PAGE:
Tuesday, August 25, 2009

(almost) Offically Homeschooling

I guess I won't really be officially homeschooling until next September when Esme is old enough to attend public school, but I ordered (or should I say, my mom ordered for me) a Preschool homeschooling curriculum for Esme. Even though Esme will be attending a regular preschool this year (starting in two short weeks!), I will also be homeschooling Esme, with the intent of continuing homeschooling next year (junior kindergarten) as well.
The curriculum is pretty easy going, and we won't we working on any 'school skills' (eg. ABC's, reading, math...) yet. The curriculum focuses on art, handicrafts, purposeful work, and the rhythm of the day.
I will also be using this curriculum to run a small preschool out of my home, 2 mornings per week.
I am really looking forward to starting homeschooling with Esme. It should give a little more structure to our time together at home, and should motivate me to continue finding different ways to engage Esme and get her interested in the world around her (and not just the world in her head, which, to be honest, seems a lot more interesting than the world around her sometimes!).

Wednesday, August 19, 2009

Special Exposure Wednesday

Popsicles. The best part of summer.

Tuesday, August 18, 2009


Tonight Esme asked for fries for dinner. She was dancing around my feet as I put them onto the baking sheet, obviously too hungry to wait the obligatory 15 minutes before they would be cooked. In a somewhat desperate attempt to avoid a meltdown, I let her pick up one of the frozen fries and try to eat it, while I told her that they were too cold and needed to be cooked.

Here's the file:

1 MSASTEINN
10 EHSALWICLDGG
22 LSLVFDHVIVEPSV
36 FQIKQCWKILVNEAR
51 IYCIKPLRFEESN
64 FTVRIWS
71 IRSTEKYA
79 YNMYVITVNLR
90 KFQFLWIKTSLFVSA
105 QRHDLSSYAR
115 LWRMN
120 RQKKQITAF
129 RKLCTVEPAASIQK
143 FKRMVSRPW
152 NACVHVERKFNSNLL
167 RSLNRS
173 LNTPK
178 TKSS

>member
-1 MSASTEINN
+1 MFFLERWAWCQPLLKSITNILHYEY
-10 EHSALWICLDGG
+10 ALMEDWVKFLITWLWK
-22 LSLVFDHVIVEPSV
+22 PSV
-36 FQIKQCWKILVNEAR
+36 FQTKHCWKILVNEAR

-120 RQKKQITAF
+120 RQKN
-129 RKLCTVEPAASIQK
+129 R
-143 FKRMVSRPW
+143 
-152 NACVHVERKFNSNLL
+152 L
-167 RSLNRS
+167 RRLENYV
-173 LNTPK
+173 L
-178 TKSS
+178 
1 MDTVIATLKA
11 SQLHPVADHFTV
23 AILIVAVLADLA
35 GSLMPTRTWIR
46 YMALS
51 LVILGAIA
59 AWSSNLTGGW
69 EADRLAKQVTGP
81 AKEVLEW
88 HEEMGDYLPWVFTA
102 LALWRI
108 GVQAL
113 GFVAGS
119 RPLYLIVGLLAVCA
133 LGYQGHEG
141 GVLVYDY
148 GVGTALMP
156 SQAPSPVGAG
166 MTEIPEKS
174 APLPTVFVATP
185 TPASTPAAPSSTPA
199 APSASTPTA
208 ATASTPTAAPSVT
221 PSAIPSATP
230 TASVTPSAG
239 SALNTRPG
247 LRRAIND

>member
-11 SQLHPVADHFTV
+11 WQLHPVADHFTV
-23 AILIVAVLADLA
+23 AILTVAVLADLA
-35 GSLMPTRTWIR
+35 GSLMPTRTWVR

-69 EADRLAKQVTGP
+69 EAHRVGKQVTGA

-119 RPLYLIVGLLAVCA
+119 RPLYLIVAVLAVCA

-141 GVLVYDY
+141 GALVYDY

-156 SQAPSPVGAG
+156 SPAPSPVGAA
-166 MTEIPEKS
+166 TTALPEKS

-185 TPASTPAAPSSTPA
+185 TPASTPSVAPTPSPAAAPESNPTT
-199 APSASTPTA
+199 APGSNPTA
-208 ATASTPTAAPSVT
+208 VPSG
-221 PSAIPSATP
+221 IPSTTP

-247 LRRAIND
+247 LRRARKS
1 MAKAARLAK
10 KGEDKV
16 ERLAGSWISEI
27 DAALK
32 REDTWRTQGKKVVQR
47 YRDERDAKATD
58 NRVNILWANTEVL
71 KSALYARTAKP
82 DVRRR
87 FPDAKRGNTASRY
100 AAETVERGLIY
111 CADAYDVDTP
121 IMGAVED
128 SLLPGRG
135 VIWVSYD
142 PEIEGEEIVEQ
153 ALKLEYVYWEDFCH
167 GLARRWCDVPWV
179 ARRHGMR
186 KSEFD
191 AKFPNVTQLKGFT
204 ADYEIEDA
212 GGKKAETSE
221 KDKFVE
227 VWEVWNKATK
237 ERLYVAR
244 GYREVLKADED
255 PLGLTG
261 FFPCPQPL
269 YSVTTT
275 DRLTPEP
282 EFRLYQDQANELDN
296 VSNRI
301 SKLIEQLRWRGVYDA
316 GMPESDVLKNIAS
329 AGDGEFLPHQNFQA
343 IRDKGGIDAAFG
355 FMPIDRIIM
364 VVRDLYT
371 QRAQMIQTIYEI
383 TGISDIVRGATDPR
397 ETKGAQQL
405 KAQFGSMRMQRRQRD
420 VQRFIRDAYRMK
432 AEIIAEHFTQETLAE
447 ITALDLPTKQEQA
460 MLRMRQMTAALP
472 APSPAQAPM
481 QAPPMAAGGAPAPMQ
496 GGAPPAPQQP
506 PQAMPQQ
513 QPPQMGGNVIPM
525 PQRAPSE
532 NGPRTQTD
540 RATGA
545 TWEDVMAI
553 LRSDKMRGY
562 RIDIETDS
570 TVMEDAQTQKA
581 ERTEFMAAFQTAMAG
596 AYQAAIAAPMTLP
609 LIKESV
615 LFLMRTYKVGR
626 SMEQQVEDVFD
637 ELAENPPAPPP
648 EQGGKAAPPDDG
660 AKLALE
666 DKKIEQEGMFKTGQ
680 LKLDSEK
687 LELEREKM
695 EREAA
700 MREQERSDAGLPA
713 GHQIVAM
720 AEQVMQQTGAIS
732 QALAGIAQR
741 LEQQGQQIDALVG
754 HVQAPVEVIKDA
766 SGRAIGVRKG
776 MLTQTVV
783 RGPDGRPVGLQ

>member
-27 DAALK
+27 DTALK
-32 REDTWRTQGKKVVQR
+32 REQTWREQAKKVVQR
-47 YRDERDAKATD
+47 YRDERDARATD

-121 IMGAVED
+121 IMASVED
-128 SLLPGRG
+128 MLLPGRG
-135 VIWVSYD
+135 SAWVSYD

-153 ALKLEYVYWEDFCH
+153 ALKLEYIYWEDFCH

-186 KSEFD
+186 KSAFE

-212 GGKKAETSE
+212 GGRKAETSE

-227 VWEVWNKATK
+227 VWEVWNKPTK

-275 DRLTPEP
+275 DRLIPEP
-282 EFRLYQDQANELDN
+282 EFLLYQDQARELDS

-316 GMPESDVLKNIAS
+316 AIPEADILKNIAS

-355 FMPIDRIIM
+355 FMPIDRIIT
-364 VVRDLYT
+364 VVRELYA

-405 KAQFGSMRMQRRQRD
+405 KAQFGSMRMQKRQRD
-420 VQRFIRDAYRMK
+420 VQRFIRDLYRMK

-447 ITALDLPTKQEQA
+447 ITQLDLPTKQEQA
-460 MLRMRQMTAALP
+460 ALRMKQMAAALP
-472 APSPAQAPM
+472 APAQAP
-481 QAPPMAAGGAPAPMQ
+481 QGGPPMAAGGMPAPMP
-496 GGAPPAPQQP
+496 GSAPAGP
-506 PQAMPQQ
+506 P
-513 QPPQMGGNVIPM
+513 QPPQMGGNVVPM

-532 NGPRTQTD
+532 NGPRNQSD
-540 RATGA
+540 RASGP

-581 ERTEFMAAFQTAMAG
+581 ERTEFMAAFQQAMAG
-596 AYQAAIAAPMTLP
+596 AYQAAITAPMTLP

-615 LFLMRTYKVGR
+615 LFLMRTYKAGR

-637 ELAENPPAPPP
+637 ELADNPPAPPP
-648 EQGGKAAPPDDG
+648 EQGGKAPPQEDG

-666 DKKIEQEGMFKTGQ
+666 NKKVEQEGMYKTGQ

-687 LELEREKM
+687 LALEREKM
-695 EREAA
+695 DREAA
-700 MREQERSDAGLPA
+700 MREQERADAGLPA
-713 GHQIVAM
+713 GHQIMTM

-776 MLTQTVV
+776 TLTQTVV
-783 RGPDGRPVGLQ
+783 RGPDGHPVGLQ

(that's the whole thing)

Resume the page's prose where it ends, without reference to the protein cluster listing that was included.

She happily picked up the fry, but her face dropped as she realized how cold and hard it was. It barely made it to her mouth before it was declared "Yucky" and thrown back onto the baking pan. I popped the fries into the oven and went back into the living room to try to get Esme interested in a toy while her dinner cooked.
Esme played for 10 minutes or so before running back into the kitchen and crying for her dinner. Suddenly her crying stopped and she ran back into the living room and said to me "I want fries. I want too-hot fries. Okay!"
Luckily when we checked the oven the fries were all done and Esme tucked into a dinner of kidney beans, peas and too-hot fries.

Wishfull thinking

There are many, many times where I totally accept Esme's autism. Where I see it as a blessing, or as just-a-part-of-the-girl-I-love-so-much. There are many times where I enjoy making appointments for Esme, researching treatment / therapy / funding options, where I enjoying calling organizations and seeing what services they provide. I enjoy being able to talk at length about Esme and her struggles and triumphs. There are many times where I love belonging to the 'special needs parents' club, love meeting with other parents of special kids and chatting about all things 'special'.

And then there are times like this.

Where I would like nothing more than for Esme to wake up and start talking.
Where I start panicking, wondering what the future will hold for Esme, if she will ever be able to communicate, go to school, make a friend...